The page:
• Texas Supreme Court Articulates New Bad Faith Standards
  • May 3, 2017
  • Law Firm: Martin Disiere Jefferson Wisdom L.L.P. - Houston Office
  • Those who follow Texas insurance cases have seen the pattern of policyholders’ counsel seeking the contract benefits as the sole measure of extra-contractual damages. The biggest unresolved legal question in the Texas bad faith world which fueled this strategy was whether a breach of contract was necessary for an insured to recover common law or statutory bad faith damages. Last Friday, the Supreme Court of Texas addressed these issues in detail in a decision where it reversed both the court of appeals and trial court judgment for the insured in USAA v. Menchaca, No. 14-0721 (Tex. April 7, 2017). In a dense and thorny 37-page opinion, the high court crafted a new and somewhat byzantine set of rules for determining when a policyholder may and may not recover statutory EC damages from a carrier in an insurance case. In light of the significance of this opinion to the future of insurance coverage litigation, we provide an in-depth review here, and also wanted to provide a link to the full opinion: Full Opinion

    The Supreme Court of Texas began by stating: “Today’s case presents an opportunity to provide clarity regarding the relationship between claims for an insurance policy breach and Insurance Code violations.” The court then set forth five “distinct but interrelated rules that govern the relationship between contractual and extra-contractual claims in the insurance context.” Carriers who get sued in Texas for bad faith must now understand these parameters from the Texas Supreme Court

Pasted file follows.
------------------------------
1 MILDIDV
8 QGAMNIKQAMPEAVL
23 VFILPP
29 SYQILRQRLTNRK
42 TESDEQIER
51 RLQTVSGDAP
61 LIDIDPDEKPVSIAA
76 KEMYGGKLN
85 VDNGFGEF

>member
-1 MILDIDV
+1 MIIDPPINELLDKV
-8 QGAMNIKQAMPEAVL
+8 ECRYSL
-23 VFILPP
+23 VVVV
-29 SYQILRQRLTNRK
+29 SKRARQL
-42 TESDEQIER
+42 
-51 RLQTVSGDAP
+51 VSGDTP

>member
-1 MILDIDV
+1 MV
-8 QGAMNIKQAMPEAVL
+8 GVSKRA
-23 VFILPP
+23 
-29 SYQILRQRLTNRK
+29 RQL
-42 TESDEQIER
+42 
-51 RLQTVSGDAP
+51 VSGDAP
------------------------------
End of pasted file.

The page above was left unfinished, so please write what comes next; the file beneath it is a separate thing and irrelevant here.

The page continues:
Trial History. At the trial of this first party property case (which Chris Martin from our firm handled as lead counsel), the jury in Conroe, Texas (north of Houston) found the claimed damages were below the deductible and no policy benefits were owed. As such, the jury found USAA did not breach the contract. The trial court also found the carrier did not violate five provisions of the Texas Insurance Code. Curiously, the jury did find the carrier violated one other provision of the Insurance Code by not “reasonably investigating” the claim. The jury then awarded the insured nothing for contract benefits (because there was there was no breach of contract), $11,350 for actual damages on her unfair-practices claim and $130,000 in attorney fees. USAA moved for post-judgment verdict in its favor arguing the jury’s finding that the policy was not breached precluded bad faith or other extra-contractual liability. The trial court denied that motion. In a curious case of appellate docket equalization, the historically conservative Houston Court of Appeals then transferred the case to the historically liberal Corpus Christi Court of Appeals. The Corpus Christi Court of Appeals ultimately agreed there was no error and affirmed the judgment for Menchaca. Last Friday, the Supreme Court of Texas reversed and remanded the case for a new trial “consistent with the rules we have clarified today.”